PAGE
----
What is in this article?:
- Wolvesâ€™ Economic Bite On Cattle Goes Way Beyond Predation
- Tracking interactions
- Indirect effects of wolves
- Cattle use of riparian areas
An ongoing Oregon study assessing wolf-cattle interaction and its impact on cattle behavior is delivering some insightful results.
Cattle use of riparian areas
The wolf-cattle study has added insight into how cattle use a range area. John Williams, Oregon State University Extension, says data from collared cows have helped answer some resource management questions, including how cattle spend time in a riparian area.
“We’re now collaring more than 80 cattle each year [10 from each study site] and have four years of data. Each study site gives us close to a half-million data points.” he says.
Several graduate students have done masters’ theses on cattle use patterns in riparian areas. “One looked at how much time cattle spend in a riparian area, and found that regardless of where they are on various ranges, cattle spend less than 3% of their time within five meters of the streams,” says Williams.
Another graduate student looked at what cows do while in a riparian pasture. “We put one-second collars on cattle to see how much time they spend eating, lounging, and how much total time they spend within five meters of the creek — and where they cross the creek. They picked about three spots where they go down to the water to drink, and then go back out,” he says.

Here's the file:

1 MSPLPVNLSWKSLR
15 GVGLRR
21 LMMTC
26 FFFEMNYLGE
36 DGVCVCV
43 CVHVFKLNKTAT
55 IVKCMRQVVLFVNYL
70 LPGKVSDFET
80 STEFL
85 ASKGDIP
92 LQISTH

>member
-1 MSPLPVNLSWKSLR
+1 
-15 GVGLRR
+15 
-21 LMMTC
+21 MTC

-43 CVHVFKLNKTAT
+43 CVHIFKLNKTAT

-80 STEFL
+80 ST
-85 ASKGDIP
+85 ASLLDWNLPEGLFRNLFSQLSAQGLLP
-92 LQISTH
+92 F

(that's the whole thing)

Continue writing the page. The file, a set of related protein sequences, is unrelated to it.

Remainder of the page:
Data from these studies indicate that range cattle are using riparian areas far less than traditional literature suggests. They generally come in to get a drink and move back to the uplands. If they spend any time near the stream, it’s generally up on the stream terrace and not in the riparian zone, Williams says.
Wolf threat to humans
When wolf numbers are controlled, wolves tend to stay farther back in the high country, says Anderson, manager of the OX Ranch near Council, ID. “When they’re protected, they lose their fear of humans.”
His wife found wolf tracks in fresh snow less than 50 ft. from their house. “We’ve had wolves lie on the county road in the snow at night, next to the corrals, watching cattle under a light at the end of the barn,” he says.
Data from the collared wolf show how close these wolves are coming to homes and human activity. “We have several houses here on the ranch. The collared wolf came within 500 yards of one house 307 times that summer,” Anderson says.
The pack of 12 came within 300 yards of the ranch lodge, and spent all day there. “The people who take care of the lodge have three little boys. The wolves were right above the county road in a little clump of timber, watching the lodge. The collared wolf was there with them, in what we call a ‘rendezvous site.’â€Š”
A rendezvous site is where wolves park their pups with a baby-sitter wolf while the pack hunts. Dave Ausband, a University of Montana wildlife researcher, has developed a wolf rendezvous prediction-site model. From that, he created a wolf rendezvous site map for the state of Idaho.
“These rendezvous sites anchor the distribution patterns of the entire pack to specific points,” says Clark, a range scientist with USDA’s Northwest Watershed Research Center in Boise, ID.
“Out of curiosity, we plotted our wolf GPS data and our cattle GPS data from one of our Idaho study areas onto Ausband’s map, and found the clusters of concentrated wolf location data lined up with areas predicted on the map as high-quality wolf rendezvous-site habitat,” he says. He says the map and model could help predict where wolf-use patterns and cattle-use patterns frequently overlap.
Wolf rendezvous sites tend to be in grassy areas close to water — not necessarily riparian areas, but meadows without much overhead cover. These areas also happen to be good foraging areas for cattle.
Heather Smith Thomas is a rancher and freelance writer in Salmon, ID.
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